As representatives from Walt Disney, Lockheed Martin and Campbell’s Soup attested on Wednesday morning at New Metrics ’15, well-run corporate sustainability programs bring multiple benefits, including increased sales, growing market value, higher employee productivity, and reduced risk exposure, among others.
Moderator Steve Rochlin from IO Sustainability asked each panelist to describe how they were working (or had achieved) to align sustainability with their business. Niki King from Campbell’s led the discussion with the emphasis that CSR is more important than ever, especially for the food industry, where mistrust is rampant and investors, employees, and consumers expect more and more. Campbell’s has taken a multifaceted approach to tackle this changing landscape – from the creation of whatsinmyfood.com to creating a CSR report that is the company’s most transparent piece of work, King said CR is at the heart of everything it is doing. Campbell’s formal CSR program is over 7 years old and has stated goals on environmental footprints, childhood hunger and obesity, and healthy communities.
Matthew Swibel from Lockheed Martin noted that his company takes a slightly different approach in that sustainability is rooted in ethics and governance.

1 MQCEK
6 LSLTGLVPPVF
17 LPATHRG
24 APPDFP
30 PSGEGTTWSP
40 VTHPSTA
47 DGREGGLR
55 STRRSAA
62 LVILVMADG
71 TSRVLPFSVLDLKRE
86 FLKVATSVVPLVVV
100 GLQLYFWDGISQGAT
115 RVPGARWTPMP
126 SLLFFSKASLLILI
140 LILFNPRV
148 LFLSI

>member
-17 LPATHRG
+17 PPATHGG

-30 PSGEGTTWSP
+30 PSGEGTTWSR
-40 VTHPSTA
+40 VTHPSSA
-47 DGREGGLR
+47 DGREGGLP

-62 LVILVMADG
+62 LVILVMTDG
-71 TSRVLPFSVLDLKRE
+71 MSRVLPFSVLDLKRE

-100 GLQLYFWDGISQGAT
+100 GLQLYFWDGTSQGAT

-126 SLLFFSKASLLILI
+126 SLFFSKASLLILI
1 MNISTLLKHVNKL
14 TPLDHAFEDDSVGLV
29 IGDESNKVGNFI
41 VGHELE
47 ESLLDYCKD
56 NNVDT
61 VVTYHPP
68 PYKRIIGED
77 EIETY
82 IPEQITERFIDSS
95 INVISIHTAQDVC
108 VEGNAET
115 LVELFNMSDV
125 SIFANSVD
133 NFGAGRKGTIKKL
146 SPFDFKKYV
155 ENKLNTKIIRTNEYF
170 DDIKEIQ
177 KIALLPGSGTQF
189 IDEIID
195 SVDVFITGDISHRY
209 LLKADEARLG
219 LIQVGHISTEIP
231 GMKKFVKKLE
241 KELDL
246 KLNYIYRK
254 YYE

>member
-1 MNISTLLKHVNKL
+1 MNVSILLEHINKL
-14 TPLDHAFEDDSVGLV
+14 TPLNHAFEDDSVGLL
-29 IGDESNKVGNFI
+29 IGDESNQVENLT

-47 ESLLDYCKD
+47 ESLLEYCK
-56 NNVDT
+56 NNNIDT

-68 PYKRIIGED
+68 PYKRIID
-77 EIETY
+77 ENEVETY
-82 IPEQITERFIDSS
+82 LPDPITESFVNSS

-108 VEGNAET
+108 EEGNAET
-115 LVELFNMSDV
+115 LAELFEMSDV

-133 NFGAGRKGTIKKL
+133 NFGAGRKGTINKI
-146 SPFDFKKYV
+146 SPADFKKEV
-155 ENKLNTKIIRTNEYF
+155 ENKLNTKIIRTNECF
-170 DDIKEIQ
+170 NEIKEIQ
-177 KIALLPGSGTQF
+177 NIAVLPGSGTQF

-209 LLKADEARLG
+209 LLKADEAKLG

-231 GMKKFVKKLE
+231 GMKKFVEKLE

“We are on that journey from looking beyond operations to long term sustainability growth,” he said. “Being able to stay true to your duty to society requires you to keep in mind freedom within a framework.”
Brands, using their power for good ...
As more and more brands are working to steer consumers into more sustainable behaviors and lifestyles, hear from Etienne White, VP of SB's Brands for Good initiative, the latest insights on driving that behavior change and measuring the impacts — at New Metrics '19, November 18-20.
For example, when beginning to measure sustainability progress, the team discovered that there were already over 150 mapped measurements that corresponded to the core issues they were working on; instead of reinventing the evaluation process, the team is able to use existing business metrics to help measure success.
The panelists agreed that sustainability ROI research, along with planned measurement, has been the catalyst for integration and change. When you are able to measure, you are able to communicate progress both internally and externally, creating value for the brand and impetus for continued innovation.